The Drug Enforcement Administration (DEA) is now recommending that prescriptions of the painkiller hydrocodone be limited to a 90-day supply instead of the current 5 refills within six months. The Agency is also pushing to ban dentists, nurse practioners and physician assistants from being able to prescribe the drug.
“I am appalled to see that hydrocodone is the most prescribed drug in the US, and that has to be something very wrong with our healthcare system and society for this to happen,” commented Maria Suarez-Almazor, a professor of internal medicine at the University of Texas MD Anderson Center in Houston, and member of the government advisory panel in favor of more restrictions on the availability of painkillers including morphine, vicodin and oxycodone, as well as cough suppressants containing hydrocodone.
In fact, the FDA reports that approximately 131 million hydrocodone products were dispensed in 2011 alone (more than twice the amount of oxycodone pills prescribed that year). No decision has been reached as to whether or not the FDA will follow the DEA’s advice. In fact, they previously denied a similar request back in 2008.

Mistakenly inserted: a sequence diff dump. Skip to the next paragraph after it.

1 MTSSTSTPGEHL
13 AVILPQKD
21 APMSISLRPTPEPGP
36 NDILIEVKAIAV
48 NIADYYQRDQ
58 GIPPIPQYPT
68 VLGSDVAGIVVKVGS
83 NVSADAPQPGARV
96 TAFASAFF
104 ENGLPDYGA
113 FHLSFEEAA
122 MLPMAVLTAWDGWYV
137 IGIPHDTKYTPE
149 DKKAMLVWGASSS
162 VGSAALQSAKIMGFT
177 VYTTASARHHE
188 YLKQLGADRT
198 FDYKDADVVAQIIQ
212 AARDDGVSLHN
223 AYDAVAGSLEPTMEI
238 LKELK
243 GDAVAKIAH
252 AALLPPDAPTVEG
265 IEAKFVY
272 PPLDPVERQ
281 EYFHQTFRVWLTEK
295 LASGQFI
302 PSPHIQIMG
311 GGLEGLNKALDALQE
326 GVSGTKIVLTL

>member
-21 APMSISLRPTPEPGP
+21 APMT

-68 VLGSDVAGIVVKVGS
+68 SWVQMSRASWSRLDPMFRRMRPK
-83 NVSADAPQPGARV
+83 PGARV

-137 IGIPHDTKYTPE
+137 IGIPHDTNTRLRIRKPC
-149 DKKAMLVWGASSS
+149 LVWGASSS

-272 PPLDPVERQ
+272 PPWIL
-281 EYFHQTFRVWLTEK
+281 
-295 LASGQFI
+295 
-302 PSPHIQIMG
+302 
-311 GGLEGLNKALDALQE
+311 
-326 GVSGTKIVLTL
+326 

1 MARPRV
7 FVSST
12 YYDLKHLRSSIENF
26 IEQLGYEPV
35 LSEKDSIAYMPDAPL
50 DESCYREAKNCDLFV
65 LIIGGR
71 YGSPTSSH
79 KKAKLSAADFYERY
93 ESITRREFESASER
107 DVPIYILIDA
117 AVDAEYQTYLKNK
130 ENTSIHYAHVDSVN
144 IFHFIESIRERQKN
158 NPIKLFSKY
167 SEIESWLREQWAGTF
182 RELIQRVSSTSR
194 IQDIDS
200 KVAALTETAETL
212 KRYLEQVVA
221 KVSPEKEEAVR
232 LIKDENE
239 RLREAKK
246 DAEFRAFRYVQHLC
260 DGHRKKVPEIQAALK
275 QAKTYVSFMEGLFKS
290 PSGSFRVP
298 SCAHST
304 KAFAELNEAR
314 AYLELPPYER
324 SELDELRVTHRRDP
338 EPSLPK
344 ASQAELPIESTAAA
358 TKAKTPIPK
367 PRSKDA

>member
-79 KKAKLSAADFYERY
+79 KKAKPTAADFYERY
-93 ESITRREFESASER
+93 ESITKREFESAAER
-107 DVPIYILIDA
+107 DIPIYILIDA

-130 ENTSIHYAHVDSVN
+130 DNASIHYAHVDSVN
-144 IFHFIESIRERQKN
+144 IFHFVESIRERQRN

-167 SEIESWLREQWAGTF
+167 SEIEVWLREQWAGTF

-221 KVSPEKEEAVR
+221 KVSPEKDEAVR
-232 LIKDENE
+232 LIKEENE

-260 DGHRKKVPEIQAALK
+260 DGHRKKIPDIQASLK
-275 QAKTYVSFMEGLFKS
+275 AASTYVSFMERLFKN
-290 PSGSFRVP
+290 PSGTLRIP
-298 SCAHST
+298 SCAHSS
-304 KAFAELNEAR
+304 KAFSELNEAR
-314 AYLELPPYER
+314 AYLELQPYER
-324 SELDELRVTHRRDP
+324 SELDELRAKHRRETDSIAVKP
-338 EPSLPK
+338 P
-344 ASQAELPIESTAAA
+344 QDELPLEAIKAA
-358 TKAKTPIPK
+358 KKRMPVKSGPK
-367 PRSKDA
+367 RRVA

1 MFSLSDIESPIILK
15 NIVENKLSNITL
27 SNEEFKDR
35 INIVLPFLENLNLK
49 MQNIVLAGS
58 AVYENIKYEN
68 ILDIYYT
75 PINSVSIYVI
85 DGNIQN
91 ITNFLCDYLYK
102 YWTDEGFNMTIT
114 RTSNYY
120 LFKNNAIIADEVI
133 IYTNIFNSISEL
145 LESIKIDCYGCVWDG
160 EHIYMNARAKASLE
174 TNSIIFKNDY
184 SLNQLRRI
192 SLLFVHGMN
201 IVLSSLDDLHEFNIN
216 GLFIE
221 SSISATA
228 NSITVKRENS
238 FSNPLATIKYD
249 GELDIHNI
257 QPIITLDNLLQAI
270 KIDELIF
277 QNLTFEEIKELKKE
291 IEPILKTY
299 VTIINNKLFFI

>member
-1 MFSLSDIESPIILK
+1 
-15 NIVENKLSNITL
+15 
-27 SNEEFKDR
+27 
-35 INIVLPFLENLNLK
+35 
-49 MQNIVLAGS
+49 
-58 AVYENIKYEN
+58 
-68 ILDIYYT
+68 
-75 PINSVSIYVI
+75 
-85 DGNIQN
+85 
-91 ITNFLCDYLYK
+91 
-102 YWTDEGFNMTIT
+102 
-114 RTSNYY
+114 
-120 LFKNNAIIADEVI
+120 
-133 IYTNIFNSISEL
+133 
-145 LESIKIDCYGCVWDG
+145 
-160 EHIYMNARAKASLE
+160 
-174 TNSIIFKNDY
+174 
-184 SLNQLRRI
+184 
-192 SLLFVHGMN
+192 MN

Pure hydrocodone is already classified as a Schedule II drug subject to more restrictions on sales, while hydrocodone combinations that mix the main ingredient with less potent painkillers such as ibuprofen or acetaminophen are considered Schedule III controlled substances, the third highest level on a five stage scale that takes addiction risks into account.
Those opposing any new restrictions however include Edward Michna, director of the Pain Trials Center at Brigham and Women’s Hospital in Massachusetts, who feels that stricter limits might have a “chilling effect on physicians’ willingness to provide needed relief for patients, as well as give rise to even further cases of illicit drug use by patients in need who can’t get prescriptions for the drugs.”